When Robert Graham demonstrated how Web 2.0 wasn't safe at last year's Blackhat, it was thought that at least the SSL mode (HTTPS) of Google Gmail would be spared from sidejacking.
Staying on top of the latest in software/hardware security research, vulnerabilities, threats and computer attacks.
Violet Blue is the author of The Smart Girl's Guide to Privacy. She contributes to ZDNet, CNET, CBS News, and SF Appeal.
Larry Seltzer has long been a recognized expert in technology, with a focus on mobile technology and security in recent years
Mozilla has given a proof of concept Firefox vulnerability a "high severity" rating because an attacker can collect session information such as cookies and history, according to Mozilla security chief Window Snyder.Snyder said the vulnerability will be patched with Firefox 2.
A workable exploit attack for a TCP/IP vulnerability in Microsoft's Windows has been launched into the wild courtesy of security firm Immunity.On Jan.
The Metasploit Project released version 3.1 of its exploit development and attack framework.
Claim: The popular urban legend debunking site Snopes is pushing Adware on to its readers.Status: True (No longer true since their shaming from Alex Eckelberry and this blog on 1/28/2008).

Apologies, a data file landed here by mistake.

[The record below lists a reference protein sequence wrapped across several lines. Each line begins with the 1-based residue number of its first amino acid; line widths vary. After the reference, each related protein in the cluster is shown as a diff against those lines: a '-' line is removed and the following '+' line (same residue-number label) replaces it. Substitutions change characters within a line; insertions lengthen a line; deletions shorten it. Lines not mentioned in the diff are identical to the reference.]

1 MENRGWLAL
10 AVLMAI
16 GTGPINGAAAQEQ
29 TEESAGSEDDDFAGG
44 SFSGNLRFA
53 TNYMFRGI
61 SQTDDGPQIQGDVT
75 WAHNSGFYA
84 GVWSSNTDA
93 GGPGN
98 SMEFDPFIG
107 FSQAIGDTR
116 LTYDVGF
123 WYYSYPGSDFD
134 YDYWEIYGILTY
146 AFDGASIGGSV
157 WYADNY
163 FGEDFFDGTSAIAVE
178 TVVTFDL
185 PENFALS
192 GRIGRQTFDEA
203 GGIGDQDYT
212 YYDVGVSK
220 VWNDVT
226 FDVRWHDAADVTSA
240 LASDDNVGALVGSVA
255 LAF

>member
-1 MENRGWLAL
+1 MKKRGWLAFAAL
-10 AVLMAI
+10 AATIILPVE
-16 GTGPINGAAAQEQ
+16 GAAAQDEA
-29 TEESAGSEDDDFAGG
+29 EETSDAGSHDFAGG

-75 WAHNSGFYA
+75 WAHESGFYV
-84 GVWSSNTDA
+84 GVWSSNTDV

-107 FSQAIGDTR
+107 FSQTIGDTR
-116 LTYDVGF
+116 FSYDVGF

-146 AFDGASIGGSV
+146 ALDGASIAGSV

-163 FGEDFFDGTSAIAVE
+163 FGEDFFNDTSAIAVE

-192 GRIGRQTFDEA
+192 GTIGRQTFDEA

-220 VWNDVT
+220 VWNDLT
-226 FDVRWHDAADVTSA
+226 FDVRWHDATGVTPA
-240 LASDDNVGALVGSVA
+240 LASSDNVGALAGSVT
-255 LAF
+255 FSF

Jerome Kerviel, the Societe Generale trader that managed to lose more than $7 billion without the bank noticing, is facing charges of fraud and forgery. Security lessons of this debacle abound.
A few items of note: There's a Western Union spam with Trojan payload; Beware Super Bowl hijinx this week; And if you really want to be a malicious hacker move to Japan.Among the notable:Western Union spam with TrojanSunbelt Software reports that it has seen a fair number of spams with a Trojan payload.
Sears Holdings is expected to name a Microsoft veteran to head its online business.According to the Wall Street Journal, Sears will name James Barr, who was the general manager of Microsoft's MSN Shopping and Marketplaces.
A report arguing that the first year of Vista has been more secure--or at least has had fewer vulnerabilities--than XP and other operating systems has raised a ruckus. The issue raises a question about whether there are any metrics that could accurately capture whether an operating system is more secure.
Microsoft's Jeff Jones is at it again with a report claiming that Vista is more secure than its predecessor--XP--and every other modern operating system out there.I know what you're going to say--Jones is a blowhard.